Mystery, Spies & Stockings: An Interview with Joe Carabeo
In the fall of 2004, when Taboo was a single store operation just entering toddlerhood, a VCU Photo and Film student politely inquired if I might allow him to create a documentary. I was surprised, then flattered, then wondered if I was too lazy to participate in something that might not be seen outside of a college classroom. 469,568 You Tube views, a dozen film festivals, four calendars, countless invaluable images, and one fantastic friendship have since proven I made the right decision. *Note: I urge you NOT to look for the documentary as it, through no fault of Joe Carabeo, completely mortifies me. Taboo has come such a long way and my hair is way better now.
Recently, I sat down with Joe to talk past, present, future, and fishnets. The following is a peek inside the mind of Taboo’s official photographer and videographer and one of the most creative and fantastic people I know. Enjoy.
We first met shortly after I opened the original Taboo, when you approached me about filming a documentary. What drew you to Taboo and what kind of experience with filmmaking had you had at that point?
Growing up I was always the guy with the camera, filming things, taking photos all the time, turning school projects into short films. I guess that was my high school gimmick. I always thought of a camera as a dangerous weapon. My mindset was, in the right hands it could change the world.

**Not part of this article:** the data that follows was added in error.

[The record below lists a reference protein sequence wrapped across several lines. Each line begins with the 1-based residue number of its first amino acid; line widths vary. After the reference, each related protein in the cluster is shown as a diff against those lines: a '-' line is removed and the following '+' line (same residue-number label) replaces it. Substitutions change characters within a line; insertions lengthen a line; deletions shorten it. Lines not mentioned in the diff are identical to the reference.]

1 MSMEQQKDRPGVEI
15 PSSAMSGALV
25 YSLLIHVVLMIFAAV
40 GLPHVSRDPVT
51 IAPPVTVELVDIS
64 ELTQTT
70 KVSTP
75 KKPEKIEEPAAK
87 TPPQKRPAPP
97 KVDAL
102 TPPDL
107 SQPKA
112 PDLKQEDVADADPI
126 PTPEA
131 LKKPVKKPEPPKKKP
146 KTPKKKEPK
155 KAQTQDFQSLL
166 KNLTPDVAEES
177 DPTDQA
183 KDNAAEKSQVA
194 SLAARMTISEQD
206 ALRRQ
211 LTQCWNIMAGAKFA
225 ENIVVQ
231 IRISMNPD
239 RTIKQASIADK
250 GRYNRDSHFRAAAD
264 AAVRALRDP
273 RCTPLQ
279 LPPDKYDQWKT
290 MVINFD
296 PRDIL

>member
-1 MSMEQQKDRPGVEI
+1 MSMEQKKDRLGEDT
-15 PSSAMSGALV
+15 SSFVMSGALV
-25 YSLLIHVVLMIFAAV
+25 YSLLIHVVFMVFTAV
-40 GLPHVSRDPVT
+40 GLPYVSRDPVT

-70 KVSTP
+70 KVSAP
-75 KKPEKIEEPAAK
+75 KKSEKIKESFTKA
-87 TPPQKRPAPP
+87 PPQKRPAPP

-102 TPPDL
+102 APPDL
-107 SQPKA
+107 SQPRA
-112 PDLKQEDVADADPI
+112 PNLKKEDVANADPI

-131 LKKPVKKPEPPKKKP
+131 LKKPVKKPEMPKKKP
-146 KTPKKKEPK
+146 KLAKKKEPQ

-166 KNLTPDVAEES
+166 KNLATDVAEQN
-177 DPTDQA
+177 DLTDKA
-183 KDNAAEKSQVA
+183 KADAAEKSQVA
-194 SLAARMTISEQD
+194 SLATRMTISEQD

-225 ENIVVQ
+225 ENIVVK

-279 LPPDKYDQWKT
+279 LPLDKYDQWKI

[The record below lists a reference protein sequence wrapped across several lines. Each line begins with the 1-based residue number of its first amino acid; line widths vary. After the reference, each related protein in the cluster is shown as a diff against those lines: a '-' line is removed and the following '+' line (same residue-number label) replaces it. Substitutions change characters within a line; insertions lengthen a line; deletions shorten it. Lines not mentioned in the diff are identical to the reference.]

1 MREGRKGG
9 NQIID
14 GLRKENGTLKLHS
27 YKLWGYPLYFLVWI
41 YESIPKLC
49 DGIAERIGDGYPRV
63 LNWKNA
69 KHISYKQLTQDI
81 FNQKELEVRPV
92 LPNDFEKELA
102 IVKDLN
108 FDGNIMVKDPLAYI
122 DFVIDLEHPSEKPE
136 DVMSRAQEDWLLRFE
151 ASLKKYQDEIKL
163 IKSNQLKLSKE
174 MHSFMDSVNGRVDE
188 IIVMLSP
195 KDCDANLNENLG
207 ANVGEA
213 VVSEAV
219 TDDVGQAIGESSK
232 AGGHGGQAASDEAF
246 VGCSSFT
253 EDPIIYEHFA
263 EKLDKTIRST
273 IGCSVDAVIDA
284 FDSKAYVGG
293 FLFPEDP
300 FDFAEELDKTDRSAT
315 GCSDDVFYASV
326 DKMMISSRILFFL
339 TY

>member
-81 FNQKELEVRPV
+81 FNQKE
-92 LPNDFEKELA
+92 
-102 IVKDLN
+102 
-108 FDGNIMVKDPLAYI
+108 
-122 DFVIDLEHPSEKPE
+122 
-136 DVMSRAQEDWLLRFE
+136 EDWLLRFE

I had had several years of experience, from producing films in high school to teaching TV production before choosing to go to Virginia Commonwealth University for photo and film. By the time I approached you about the documentary I was on my way out of college and on a warpath, producing films left and right. I thought this documentary would be interesting even outside of the school environment, so I went for it.
We filmed the Taboo documentary during October and November of 2004. But, that wasn’t actually the first time I met you or worked with you. I don’t know if you remember this, but I actually asked to photograph you in the store a few months before that as part of a photo project, and we did. And to this day I truthfully don’t even know what happened to those images, I swear! But also the reason I knew about you at all was because I read your writing in the local RVA magazine “Chew On This” and thought you were pretty interesting.